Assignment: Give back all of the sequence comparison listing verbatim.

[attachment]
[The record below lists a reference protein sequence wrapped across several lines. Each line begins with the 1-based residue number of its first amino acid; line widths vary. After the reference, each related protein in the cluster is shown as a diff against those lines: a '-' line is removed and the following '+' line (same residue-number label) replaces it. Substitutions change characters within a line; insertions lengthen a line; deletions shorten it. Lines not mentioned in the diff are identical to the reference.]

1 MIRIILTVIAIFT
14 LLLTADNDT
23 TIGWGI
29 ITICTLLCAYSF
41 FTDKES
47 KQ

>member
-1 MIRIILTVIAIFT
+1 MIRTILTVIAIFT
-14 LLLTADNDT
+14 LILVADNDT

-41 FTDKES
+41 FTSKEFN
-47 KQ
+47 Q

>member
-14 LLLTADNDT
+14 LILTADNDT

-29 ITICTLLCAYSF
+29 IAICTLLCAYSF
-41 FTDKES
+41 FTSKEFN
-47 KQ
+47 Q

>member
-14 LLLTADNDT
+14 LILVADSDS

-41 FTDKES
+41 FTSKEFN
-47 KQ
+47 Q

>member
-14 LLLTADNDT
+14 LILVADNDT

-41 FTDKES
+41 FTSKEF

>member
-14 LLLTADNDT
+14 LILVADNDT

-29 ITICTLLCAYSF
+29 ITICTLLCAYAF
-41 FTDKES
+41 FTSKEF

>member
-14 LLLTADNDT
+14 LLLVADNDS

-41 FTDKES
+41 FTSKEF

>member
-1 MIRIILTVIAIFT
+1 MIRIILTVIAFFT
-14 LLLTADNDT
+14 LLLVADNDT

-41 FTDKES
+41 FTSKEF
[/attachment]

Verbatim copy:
[The record below lists a reference protein sequence wrapped across several lines. Each line begins with the 1-based residue number of its first amino acid; line widths vary. After the reference, each related protein in the cluster is shown as a diff against those lines: a '-' line is removed and the following '+' line (same residue-number label) replaces it. Substitutions change characters within a line; insertions lengthen a line; deletions shorten it. Lines not mentioned in the diff are identical to the reference.]

1 MIRIILTVIAIFT
14 LLLTADNDT
23 TIGWGI
29 ITICTLLCAYSF
41 FTDKES
47 KQ

>member
-1 MIRIILTVIAIFT
+1 MIRTILTVIAIFT
-14 LLLTADNDT
+14 LILVADNDT

-41 FTDKES
+41 FTSKEFN
-47 KQ
+47 Q

>member
-14 LLLTADNDT
+14 LILTADNDT

-29 ITICTLLCAYSF
+29 IAICTLLCAYSF
-41 FTDKES
+41 FTSKEFN
-47 KQ
+47 Q

>member
-14 LLLTADNDT
+14 LILVADSDS

-41 FTDKES
+41 FTSKEFN
-47 KQ
+47 Q

>member
-14 LLLTADNDT
+14 LILVADNDT

-41 FTDKES
+41 FTSKEF

>member
-14 LLLTADNDT
+14 LILVADNDT

-29 ITICTLLCAYSF
+29 ITICTLLCAYAF
-41 FTDKES
+41 FTSKEF

>member
-14 LLLTADNDT
+14 LLLVADNDS

-41 FTDKES
+41 FTSKEF

>member
-1 MIRIILTVIAIFT
+1 MIRIILTVIAFFT
-14 LLLTADNDT
+14 LLLVADNDT

-41 FTDKES
+41 FTSKEF